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it came from the House, be passed. This report was agreed to, after long debate, and the bill thus became a law.

The relations in which the Rebel States are placed by their acts of secession towards the General Government, became a topic of discussion in the House of Representatives, in a debate which arose on the 8th of January, upon aħ item in the appropriation bill, limiting the amount to be paid to certain commissioners to the amount that might be collected from taxes in the insurrectionary States. Mr. Stevens, of Pennsylvania, pronounced the opinion that the Constitution did not embrace & State that was in arms against the Government of the United States. He maintained that those States held towards us the position of alien enemies--that every obligation existing between them and us had been annulled, and that with regard to all the Southern States in rebellion, the Constitution has no binding force and.no application. This position was very strongly controverted by men of both parties. Those who were not in full sympathy with the Administration opposed it, because it denied to the Southern people the protection of the Constitution; while many Republicans regarded it as a virtual acknowledgment of the validity and actual force of the ordinances of secession passed by the Rebel States. Mr. Thomas, of Massachusetts, expressed the sentiment of the latter class very clearly when he said that one object of the bill nnder discussion was to impose a tax upon States in rebellion, --that our only authority for so doing was the Constitution of the United States, and that we could only do it on the ground that the authority of the Government over those States is just as valid now as it was before the acts of secession were passed, and that every one of those acts is utterly null and void. No vote was taken which declared directly the opinion of the House on the theoretical question thus involved.

The employment of negroes as soldiers was subjected to a vigorous discussion, started on the 27th of January, by an amendment offered to a pending bill by Mr. Stevens, directing the President to raise, arm, and equip as many volunteers of African descent as he might deem useful, for such term of service as he might think proper, not exceeding five years, to be officered by white or black persons in the President's discretion-slaves to be accepted as well as freemen. The members from the Border States opposed this proposition with grcat earnestness, as certain to do great harm to the Union cause among their constituents, by arousing prejudices which, whether reasonable or not, were very strong, and against which argument would be found utterly unavailing. Mr. Crittenden, of Kentucky, objected to it mainly because it would convert the war against the rebellion into a servile war, and establish abolition as the main end for which the war was carried on. Mr. Sedgwick, of New York, vindicated the policy suggested as having been dictated rather by necessity than choice. He pointed out the various steps by which the President, as the responsible head of the Government, had endeavored to prosecute the war successfully without interfering with slavery, and showed also how the refusal of the Rebel States to return to their allegiance had compelled him to advance, step by step, to the more rigorous and effective policy which had now become inevitable. After considerable further discussion, the bill, embodying substantially the amendment of Mr. Stevens, was passed; ayes 83, noes 54. On reaching the Senate it was referred to the Committee on Military Affairs, which, on the 12th of February, reported against its passage, on the ground that the authority which it was intended to confer upon the President was already sufficiently granted in the act of the previous session, approved July 17, 1862, which authorized the President to employ, in any military or naval service for which they might be found competent, persons of African descent.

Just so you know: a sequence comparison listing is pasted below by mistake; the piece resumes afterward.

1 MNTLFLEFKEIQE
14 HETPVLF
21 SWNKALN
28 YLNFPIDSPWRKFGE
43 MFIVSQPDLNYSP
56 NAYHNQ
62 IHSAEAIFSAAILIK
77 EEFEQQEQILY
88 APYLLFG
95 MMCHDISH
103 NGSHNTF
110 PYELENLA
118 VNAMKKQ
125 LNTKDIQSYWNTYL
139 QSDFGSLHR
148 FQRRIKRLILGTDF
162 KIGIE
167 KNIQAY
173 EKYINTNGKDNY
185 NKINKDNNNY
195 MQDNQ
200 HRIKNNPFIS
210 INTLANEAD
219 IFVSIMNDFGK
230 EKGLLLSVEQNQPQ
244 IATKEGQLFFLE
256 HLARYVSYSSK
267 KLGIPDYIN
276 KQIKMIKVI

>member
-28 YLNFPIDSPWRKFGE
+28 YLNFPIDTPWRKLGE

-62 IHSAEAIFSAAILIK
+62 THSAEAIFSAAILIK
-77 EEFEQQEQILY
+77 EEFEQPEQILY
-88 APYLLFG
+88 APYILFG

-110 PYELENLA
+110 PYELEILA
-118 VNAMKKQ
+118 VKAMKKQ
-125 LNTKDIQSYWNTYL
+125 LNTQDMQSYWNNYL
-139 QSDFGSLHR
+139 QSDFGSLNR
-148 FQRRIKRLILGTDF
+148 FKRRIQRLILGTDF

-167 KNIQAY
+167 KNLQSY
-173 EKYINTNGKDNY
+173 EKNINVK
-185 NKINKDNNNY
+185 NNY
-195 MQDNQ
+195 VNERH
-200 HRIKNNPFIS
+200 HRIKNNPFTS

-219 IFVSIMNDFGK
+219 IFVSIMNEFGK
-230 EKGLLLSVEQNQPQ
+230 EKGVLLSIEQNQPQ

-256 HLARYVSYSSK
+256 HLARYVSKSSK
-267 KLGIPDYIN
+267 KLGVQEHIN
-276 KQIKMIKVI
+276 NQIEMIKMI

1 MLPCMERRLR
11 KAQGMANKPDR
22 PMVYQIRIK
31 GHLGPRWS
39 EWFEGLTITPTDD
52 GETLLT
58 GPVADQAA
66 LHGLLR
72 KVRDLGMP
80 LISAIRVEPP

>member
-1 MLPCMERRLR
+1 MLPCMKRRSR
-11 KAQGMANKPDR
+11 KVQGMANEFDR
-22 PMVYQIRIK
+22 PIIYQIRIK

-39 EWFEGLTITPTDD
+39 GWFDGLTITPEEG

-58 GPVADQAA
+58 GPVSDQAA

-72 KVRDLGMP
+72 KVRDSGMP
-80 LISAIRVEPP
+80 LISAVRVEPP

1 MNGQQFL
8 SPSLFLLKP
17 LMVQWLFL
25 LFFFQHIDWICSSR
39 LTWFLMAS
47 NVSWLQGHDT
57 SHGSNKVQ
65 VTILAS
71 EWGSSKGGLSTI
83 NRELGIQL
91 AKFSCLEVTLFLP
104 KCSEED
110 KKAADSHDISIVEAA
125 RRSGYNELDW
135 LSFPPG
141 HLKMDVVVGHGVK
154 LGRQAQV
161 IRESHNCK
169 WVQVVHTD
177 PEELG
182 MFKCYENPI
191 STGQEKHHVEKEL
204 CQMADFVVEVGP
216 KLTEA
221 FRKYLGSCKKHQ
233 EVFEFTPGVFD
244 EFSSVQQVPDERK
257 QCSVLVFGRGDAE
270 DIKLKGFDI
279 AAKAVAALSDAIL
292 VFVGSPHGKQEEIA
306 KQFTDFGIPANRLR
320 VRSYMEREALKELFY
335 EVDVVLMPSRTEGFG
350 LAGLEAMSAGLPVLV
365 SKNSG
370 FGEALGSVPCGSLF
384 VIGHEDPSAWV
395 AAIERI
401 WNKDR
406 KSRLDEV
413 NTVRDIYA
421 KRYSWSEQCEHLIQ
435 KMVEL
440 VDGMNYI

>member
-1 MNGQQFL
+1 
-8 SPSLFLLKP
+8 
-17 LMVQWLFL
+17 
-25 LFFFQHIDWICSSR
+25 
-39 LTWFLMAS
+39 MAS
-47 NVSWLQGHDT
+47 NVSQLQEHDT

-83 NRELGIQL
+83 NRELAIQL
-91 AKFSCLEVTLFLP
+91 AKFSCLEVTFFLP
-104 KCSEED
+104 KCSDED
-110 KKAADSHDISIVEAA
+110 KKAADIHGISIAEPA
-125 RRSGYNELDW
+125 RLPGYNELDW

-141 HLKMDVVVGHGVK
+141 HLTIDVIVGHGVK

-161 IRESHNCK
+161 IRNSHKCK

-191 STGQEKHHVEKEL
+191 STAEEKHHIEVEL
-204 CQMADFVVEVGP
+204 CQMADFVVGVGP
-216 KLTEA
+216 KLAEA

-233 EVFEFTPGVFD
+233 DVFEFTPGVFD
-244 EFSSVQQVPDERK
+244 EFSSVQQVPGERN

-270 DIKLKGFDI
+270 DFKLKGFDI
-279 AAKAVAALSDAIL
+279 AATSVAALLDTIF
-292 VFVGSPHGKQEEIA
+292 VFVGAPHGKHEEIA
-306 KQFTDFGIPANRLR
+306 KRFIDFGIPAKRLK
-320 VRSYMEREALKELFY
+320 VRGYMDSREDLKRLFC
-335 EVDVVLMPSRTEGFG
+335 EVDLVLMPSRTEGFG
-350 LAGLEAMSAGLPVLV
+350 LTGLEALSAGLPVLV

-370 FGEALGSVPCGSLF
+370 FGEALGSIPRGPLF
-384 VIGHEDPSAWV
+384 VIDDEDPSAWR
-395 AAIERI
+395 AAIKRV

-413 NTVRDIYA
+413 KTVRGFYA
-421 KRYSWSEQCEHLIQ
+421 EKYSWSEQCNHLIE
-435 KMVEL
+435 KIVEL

One of the most important acts of the session was that which provided for the creation of a national force by enrolling and drafting the militia of the whole country,--each State being required to contribute its quota in the ratio of its population, and the whole force, when raised, to be under the control of the President. Some measure of the kind seemed to have been rendered absolutely necessary by the revival of party spirit throughout the loyal States, and by the active and effective efforts made by the Democratic party, emboldened by the results of the fall elections of 1862, to discourage and prevent volunteering. So successful had they been in this work, that the Government seemed likely to fail in its efforts to raise men for another campaign; and it was to avert this threatening evil that the bill in question was brought forward for the action of Congress. It encountered a violent resistance from the opposition party, and especially from those members whose sympathies with the secessionists were the most distinctly marked. But after the rejection of numerous amendments, more or less affecting its character and force, it was passed in the Senate, and taken up on the 23d of February in the House, where it encountered a similar ordeal. It contained various provisions for exempting from service persons upon whom others were most directly and entirely dependent for support,—such as the only son of a widow, the only son of aged and infirm parents who relied upon him for a maintenance, etc. It allowed drafted persons to procure substitutes; and, to cover the cases in which the prices of substitutes might become exorbitant, it also provided that upon payment of $300 the Government itself would procure a substitute, and release the person drafted from service. The bill was passed in the House with some amendments, by a vote of 115 to 49,--and the amendments being concurred in by the Senate, the bill became